JANUARY 5, 1950
HYDE PARK, Wednesday—By the time this column appears the President's message on the State of the Union will have been presented to Congress.
This Congress is not going to have an easy session. Many of its members will have to think of coming elections in the fall of 1950, and the shadow of the next Presidential election also hangs over these mid-term Congressional elections.
There is a division in the Republican party. Senator Wayne Morse of Oregon wants to go back to their platform of 1948 and consider that as the pattern which they will continue to present to the people as the basis of future Republican policy. Other members of the party, however, want reconsideration of the whole policy and talk of doing away with what they term the "welfare state" and "statism." So far they have not defined very carefully what they actually intend to do on the positive side, but party leaders have just announced that they will soon meet to state their aims.
Lack of a positive program has long been one of the troubles of the Republican party. It has opposed policies ever since the New Deal began, but it is never very clear in what ways it will accomplish better conditions for the people. Even when business was good in the New Deal years it kept asserting that business was about to go to the dogs. Today, under President Truman's Fair Deal policies, the same threats are being dinned into our ears. If you read the financial pages of the newspapers, however, the actual earnings of big corporations on the whole impress you by their prosperity.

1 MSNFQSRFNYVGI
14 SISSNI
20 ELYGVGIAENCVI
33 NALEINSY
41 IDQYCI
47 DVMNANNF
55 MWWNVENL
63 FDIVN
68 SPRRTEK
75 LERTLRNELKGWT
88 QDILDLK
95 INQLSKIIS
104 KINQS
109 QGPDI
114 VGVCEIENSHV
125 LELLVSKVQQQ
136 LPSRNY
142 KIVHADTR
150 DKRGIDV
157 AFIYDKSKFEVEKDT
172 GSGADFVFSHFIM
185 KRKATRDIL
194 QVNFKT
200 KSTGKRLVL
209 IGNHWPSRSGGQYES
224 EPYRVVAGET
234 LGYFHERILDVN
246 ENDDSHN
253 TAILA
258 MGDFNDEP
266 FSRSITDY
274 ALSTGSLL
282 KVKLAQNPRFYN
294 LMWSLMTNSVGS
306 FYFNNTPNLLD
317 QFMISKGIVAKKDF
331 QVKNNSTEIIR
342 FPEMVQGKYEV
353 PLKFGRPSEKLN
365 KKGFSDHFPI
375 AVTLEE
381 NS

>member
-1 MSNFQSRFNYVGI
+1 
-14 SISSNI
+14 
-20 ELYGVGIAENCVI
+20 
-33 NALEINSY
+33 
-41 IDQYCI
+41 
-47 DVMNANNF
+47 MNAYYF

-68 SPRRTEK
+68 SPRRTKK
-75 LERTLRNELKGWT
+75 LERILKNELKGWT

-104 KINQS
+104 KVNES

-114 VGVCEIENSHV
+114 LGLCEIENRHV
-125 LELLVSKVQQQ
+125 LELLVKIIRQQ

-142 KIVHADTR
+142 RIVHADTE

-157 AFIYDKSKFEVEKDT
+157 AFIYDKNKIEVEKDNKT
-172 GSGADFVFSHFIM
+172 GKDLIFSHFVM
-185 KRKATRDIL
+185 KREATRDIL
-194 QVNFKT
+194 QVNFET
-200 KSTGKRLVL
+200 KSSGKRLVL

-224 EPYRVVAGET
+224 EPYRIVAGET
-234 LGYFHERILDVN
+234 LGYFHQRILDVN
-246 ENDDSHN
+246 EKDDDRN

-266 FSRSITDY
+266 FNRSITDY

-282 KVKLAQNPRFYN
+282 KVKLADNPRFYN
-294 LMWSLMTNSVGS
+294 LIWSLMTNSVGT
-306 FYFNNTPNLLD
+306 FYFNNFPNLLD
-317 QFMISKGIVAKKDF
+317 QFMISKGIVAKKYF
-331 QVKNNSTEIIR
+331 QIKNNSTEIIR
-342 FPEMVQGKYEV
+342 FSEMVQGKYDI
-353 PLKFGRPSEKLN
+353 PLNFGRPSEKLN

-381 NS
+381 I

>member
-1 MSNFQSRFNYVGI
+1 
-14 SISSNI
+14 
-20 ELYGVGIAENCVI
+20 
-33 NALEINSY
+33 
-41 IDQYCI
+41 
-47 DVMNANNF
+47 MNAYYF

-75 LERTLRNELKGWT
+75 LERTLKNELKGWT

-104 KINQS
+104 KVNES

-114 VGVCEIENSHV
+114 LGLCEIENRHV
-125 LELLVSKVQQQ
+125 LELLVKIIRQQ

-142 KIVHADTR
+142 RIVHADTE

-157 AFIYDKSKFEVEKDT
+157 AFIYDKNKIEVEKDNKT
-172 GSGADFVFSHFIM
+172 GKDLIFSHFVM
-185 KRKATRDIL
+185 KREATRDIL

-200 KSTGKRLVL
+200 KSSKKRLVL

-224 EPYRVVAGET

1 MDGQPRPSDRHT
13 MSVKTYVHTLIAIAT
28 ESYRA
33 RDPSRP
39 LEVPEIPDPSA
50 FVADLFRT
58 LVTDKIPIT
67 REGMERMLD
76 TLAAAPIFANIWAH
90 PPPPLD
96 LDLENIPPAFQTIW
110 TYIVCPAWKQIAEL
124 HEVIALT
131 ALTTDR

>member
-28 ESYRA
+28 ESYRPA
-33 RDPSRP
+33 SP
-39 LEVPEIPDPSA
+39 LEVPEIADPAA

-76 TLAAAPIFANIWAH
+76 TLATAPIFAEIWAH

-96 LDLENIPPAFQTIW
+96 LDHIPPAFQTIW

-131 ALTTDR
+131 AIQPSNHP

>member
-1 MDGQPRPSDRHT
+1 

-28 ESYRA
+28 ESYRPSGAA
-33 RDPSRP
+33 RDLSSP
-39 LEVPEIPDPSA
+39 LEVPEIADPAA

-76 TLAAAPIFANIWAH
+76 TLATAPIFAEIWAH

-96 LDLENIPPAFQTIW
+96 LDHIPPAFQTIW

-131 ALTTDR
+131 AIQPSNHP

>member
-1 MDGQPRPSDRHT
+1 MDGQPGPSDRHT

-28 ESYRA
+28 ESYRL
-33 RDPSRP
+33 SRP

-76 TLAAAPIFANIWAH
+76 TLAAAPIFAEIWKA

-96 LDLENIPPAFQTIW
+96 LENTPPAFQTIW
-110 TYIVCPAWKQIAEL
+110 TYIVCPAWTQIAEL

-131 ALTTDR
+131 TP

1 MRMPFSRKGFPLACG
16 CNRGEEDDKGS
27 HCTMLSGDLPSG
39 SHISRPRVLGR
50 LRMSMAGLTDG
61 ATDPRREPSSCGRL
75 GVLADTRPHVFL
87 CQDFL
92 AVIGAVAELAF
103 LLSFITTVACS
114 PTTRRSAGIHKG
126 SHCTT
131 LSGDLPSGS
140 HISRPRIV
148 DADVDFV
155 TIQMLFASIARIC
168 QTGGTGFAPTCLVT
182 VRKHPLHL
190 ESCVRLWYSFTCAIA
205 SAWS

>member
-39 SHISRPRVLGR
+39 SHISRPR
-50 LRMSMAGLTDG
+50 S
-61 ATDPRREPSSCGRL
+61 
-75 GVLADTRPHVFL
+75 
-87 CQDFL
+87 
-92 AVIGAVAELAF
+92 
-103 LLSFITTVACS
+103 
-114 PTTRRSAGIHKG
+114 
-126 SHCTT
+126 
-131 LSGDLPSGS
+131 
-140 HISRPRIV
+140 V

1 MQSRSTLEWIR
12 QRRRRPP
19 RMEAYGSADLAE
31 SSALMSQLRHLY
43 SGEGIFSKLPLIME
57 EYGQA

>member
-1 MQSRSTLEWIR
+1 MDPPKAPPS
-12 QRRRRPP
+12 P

* * *
There is a division, also, on economic theories in the Democratic party.
The one thing that really puzzles me is that I do find we are hearing more and more of people who are longer out of work before they find a job. And this is not only because they wish a particular kind of job and can afford to wait until they find it. I think it is, in part, that business is not actually trying to do new things to create more jobs when improvements in machinery give them an opportunity for greater profits and eliminate some of the men needed on the old jobs. I know there has been curtailment in government spending, which has created some hardship. And perhaps this has created some unjustified apprehension among business people who had been getting big government orders and who fear they cannot replace them commercially and so put men out of work rather than continue high production in an uncertain sales market.
* * *
This new session of Congress will face a re-thinking on economic theory.
Are we going to base both our economy at home and abroad on a theory of greater abundance, or are we going to continue the old theory of scarcity?
What Congress decides shall be done for countries that have been considered backward in the past will have to be done after this general theory has been considered. The only advantage of giving new opportunities to earn to people who had little in the past lies in giving them a vision of new desires, which basically must go with the economic theory of abundance in the world as a whole.